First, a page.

TEDMED Opens with Call to Think Outside the Box to Solve Healthcare Problems

The crowd at TEDMEDTEDMED 2012 kicked off yesterday in Washington, DC, with a session addressing the theme of “embracing the unconventional.”

The four-day conference brings together experts from a variety of disciplines to share knowledge and imagine the future of healthcare. The first session featured acrobatic and musical performances and talks by a lawyer, a graphic designer, and the founder of a healthcare nonprofit.

People working in healthcare tend to connect in silos, with specialists interacting mainly with others in the same field, said TEDMED curator and emcee Jay Walker. The goal of conference, he said, was to assemble a diverse crowd to focus on innovation, imagination, and inspiration.

“People from the front lines of medicine across all fields are here,” Walker said.

The event opened with a performance by Montreal-based acrobatic dance troupe 7 Fingers that set the standard for what healthy bodies are capable of. The performers rollerbladed, skateboarded, and jumped through hoops in ways that seemed to defy gravity.

“Performing arts open our minds and imaginations to things we don’t think are possible,” Walker told the crowd.

The first speaker was Bryan Stevenson, founder and executive director of the Equal Justice Initiative, a nonprofit organization that litigates on behalf of underprivileged defendents who have not received fair treatment in the justice system. He talked about the “power of identity,” which he said could “get people to imagine a future they can’t otherwise imagine.”

Stevenson urged the crowd not to ignore poor, underprivileged, and underrepresented members of society when working to solve problems in healthcare and other areas. Though it may be hard to stand up for those who can’t stand up for themselves, it is every person’s obligation to do so, he said.

“Humanity requires us to respect every person’s human dignity,” Stevenson said. He left the crowd with a bit of advice given to him by the janitor at a court in which he was arguing: “Keep your eyes on the prize and hold on.”

Graphic designer Teresa Monachino presented what she called a “sicktionary,” an A-to-Z list of words that are unclear, inaccurate, or don’t necessarily mean what most people think they do. Among the words she called out was “consumer,” which she said has recently become a replacement for “patient.”

“Do patients become more powerful by becoming consumers?” she asked. “One word can change the picture entirely.”

Next, musical director Jill Sobule shared a song about what it would have been like if different historical figures, from Edgar Allen Poe to the Old Testament God, had taken modern drugs such as Prozac and Ritalin. She claimed to have finished writing the song only 10 seconds before going onstage.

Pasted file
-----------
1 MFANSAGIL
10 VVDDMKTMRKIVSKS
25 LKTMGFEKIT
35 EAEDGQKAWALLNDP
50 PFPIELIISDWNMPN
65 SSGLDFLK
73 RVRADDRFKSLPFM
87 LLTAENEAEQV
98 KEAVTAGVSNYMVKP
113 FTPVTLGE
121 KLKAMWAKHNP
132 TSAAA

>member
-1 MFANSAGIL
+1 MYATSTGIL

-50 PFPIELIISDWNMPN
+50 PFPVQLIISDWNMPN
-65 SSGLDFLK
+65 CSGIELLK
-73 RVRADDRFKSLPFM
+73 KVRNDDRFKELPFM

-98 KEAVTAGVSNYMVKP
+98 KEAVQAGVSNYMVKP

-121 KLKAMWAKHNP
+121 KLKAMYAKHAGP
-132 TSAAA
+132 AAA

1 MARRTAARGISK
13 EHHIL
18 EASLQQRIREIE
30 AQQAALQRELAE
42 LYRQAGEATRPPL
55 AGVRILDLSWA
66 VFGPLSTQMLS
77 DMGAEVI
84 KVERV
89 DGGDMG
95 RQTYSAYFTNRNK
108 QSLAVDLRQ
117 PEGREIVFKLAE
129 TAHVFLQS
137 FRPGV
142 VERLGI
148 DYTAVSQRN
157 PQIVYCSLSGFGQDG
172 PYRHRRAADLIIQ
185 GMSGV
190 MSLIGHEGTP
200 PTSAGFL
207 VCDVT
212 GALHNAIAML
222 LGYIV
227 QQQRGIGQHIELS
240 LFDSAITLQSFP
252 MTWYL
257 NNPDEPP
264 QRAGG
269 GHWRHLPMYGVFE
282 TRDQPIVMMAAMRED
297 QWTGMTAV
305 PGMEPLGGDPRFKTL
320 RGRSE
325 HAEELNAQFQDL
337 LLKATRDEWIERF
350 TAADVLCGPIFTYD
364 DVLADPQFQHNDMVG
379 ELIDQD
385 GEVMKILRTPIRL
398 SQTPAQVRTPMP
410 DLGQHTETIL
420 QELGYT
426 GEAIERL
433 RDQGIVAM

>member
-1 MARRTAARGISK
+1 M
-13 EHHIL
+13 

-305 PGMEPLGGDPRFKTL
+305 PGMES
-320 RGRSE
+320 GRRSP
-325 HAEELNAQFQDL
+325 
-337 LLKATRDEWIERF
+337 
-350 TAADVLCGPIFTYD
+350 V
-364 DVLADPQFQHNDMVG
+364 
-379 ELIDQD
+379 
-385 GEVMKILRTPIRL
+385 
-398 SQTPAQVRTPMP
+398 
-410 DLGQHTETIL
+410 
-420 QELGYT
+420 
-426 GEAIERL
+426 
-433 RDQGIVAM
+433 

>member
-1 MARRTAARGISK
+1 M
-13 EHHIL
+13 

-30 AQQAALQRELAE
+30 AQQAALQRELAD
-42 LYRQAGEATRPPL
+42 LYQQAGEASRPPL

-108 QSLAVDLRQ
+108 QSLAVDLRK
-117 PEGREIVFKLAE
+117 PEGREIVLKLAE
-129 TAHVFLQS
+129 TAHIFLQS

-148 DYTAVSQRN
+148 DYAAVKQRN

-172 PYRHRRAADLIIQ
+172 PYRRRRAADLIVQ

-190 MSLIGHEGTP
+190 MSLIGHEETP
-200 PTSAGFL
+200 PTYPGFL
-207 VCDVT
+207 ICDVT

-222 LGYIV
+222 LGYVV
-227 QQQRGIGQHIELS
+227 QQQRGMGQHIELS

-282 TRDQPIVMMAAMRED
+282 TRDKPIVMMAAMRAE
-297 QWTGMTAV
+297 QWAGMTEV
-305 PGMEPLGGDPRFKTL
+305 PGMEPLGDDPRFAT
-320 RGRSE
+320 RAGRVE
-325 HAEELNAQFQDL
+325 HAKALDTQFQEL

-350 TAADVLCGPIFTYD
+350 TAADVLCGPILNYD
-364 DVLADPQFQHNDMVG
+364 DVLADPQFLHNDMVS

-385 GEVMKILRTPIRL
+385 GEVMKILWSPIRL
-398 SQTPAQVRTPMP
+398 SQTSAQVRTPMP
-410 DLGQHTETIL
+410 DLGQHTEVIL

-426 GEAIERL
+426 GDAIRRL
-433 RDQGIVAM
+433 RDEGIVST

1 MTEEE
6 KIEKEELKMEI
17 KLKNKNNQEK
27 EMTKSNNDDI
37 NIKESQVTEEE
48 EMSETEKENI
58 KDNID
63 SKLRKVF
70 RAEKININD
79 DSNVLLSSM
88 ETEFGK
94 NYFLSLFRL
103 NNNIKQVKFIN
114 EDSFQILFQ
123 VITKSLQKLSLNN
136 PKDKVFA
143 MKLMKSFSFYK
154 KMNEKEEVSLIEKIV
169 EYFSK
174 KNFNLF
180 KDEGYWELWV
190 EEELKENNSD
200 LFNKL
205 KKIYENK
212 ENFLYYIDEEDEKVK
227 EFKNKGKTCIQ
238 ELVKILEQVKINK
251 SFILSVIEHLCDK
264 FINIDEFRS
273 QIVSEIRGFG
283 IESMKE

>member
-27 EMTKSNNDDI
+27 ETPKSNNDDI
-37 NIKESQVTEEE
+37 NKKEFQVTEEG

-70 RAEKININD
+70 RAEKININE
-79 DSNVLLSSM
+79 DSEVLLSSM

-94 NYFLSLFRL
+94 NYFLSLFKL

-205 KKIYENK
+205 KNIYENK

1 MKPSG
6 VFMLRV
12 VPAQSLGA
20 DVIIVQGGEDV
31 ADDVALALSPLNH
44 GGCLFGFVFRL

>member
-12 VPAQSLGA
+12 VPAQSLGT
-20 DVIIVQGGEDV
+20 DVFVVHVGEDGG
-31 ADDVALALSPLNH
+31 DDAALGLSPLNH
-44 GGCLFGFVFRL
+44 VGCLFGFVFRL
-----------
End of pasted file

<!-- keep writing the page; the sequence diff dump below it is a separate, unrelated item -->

Last up was Rebecca Onie, cofounder of the nonprofit Health Leads, an organization that harnesses college students to connect patients with the basic resources required to get and stay healthy. She told of how after working in college with a Boston law firm that represented low-income families in housing disputes, she became frustrated with the fact that interventions were coming too late to help families before difficult situations became crises.

“I was frustrated because we were intervening too far downstream,” she said.

In an attempt to reach those in need earlier, Onie partnered with Barry Zuckerman, MD, at what was then called Boston City Hospital, to ask doctors what they would give patients if they had unlimited resources. The answer they heard time and again was that the underlying cause of many patients’ health problems was the fact that they didn’t have access to basic necessities such as food and shelter.

To solve that and other problems, Health Leads works within existing elements of the healthcare system. Take, for example, the clinic waiting room, once a place where patients did nothing more than wait to see a provider.

“If airports can become shopping malls and McDonald’s can become playgrounds, surely we can reinvent the clinic waiting room,” Onie said. “The waiting room became a place where Health Leads turned the heat back on.”

Health Leads now places college volunteers in clinic waiting rooms to help connect patients with the community resources they need to stay healthy.

Another healthcare institution Health Leads has repurposed is the electronic medical record (EMR), which Onie said the organization has changed from a “static repository” of data to a “health-promotion tool.” When a patient’s weight indicates an elevated body mass index that puts them at risk for obesity, the EMR automatically triggers a response through Health Leads to connect the patient with resources such as healthier food and exercise programs.

“If we know what it takes to a have a healthcare system rather than a sick-care system, why don’t we do it?” Onie asked.

TEDMED sessions will continue through Friday, April 13. The live event is held at the John F. Kennedy Center for the Performing Arts, and TEDMEDLive simulcasts are being shown at institutions across the country.

MD+DI will be reporting from TEDMED simulcast locations all week.

Jamie Hartford is the associate editor of MD+DI and MED. Follow her on Twitter at @readMED.